Goldman Sachs's investment banking division (IBD) in Tokyo has cut around 10% of its workforce, market sources report, including four managing directors, three vice-presidents and six associates. The cuts were made last week. Goldman Sachs Japan would not comment on the reports.
Of note is the dismissal of Naomi Matsuoka, MD, who headed the equity capital markets team. Matsuoka has reportedly been at Goldman for over 20 years and is known as a successful banker.
“It's remarkable she was let go. She was very loyal to Goldman, and very good at her job. We tried hard to poach her, but she always said she was very happy at Goldman,” says a source who is the head of equity at a rival bank in Japan.
Matsuoka excelled at the privatisations that the Japanese government has carried out over the past several years, including that of NTT in 1998 and East Japan Railway in 2000. Former prime minister Koizumi also pushed privatisation after coming to power in 2001, including that of Japan Post (but in a multi-year process) and the Japan Highway Public Corp. However, other areas Koizumi was keen on privatising, such as health and education, have proved unattractive to his political successors.
One of the other MDs to be retrenched was involved in M&A, a second was on the “capital markets and execution side”, and another one was active in technology, media and telecoms. A fifth MD was moved sideways into an administrative role, according to one source.
A second source says the market should not read too much into the news, given that Goldman worldwide has announced a plan to reduce staffing levels by 10%, to the levels they were at in 2007. The number of global layoffs amounts to 3,200 of which Asia accounts for around 300, is the unconfirmed speculation. Hong Kong and India have been hard hit, say sources, while Singapore has been less affected.
“This is the first time Goldman has made such deep cuts in Japan. But other banks have been cutting for months,” adds the second source. Indeed, the Japanese markets have been weak since 2006 in terms of equity issuance and Goldman Sachs has resisted making cuts – until now. “Goldman was always conscious of the more conservative employment practices in Japan and tried to abide by them,” continues the source.
The sharp reduction in total equity issuance can be gleaned by looking at the activities of Nomura. As the number one equity house over the past three years, Nomura has acted on $3 billion of deals so far this year, according to data provider Dealogic, compared to $10.4 billion in 2007 and $21 billion in 2006.
Ironically though, the cuts come as the Goldman IBD team has clawed its way back in the league tables from 13th position in calendar year 2007 to fourth position year-to-date in “all ECM bookrunners” as calculated by Dealogic. In announced, Japan-targeted M&A, Goldman is fifth year-to-date, up from sixth in 2007. In 2006, Goldman was second.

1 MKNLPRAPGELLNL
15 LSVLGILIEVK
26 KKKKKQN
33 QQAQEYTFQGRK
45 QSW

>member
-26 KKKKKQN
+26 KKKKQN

Thus, the timing of the current downsizing could be intended to save Goldman from paying bonuses to the employees for what has been a relatively good year.
The number of IBD staff fired appears top heavy in terms of the number of MDs. According to the firm’s corporate brochure for Japan, Goldman Sachs Japan has a total of 134 MDs, spread out over 1,200 staff in Tokyo in the securities arm in total. The IBD comprises 100 bankers.
The fact that Goldman has downsized at senior levels is further confirmation of how aggressive the cost-cutting drive is across the investment banking industry. For investment banks, whose business is people-driven, revenues per head is a critical contributor to profitability. And senior resources are obviously the most expensive. The subprime-sparked downturn shows no signs of abating and indeed some specialists are predicting it could even be prolonged further than initial indications. Investment banks are initiating cuts with an eye to paring their cost base to ensure they go into 2009 with a headcount their revenue projections can support.
The move by Goldman to reduce employee count over the last few days follows similar moves made by Merrill Lynch and Morgan Stanley. Speculation is rife that HSBC and Citi will be following suit shortly.
On top of the weakness in Japan's capital markets, Goldman's share price is under severe pressure in the US, where it is speculated it may need to carry out another capital raising exercise. Goldman shares closed at $71.21 on Monday, down 8.4% on the day. The share price has fallen from a 52-week high of $240 on November 14 last year.
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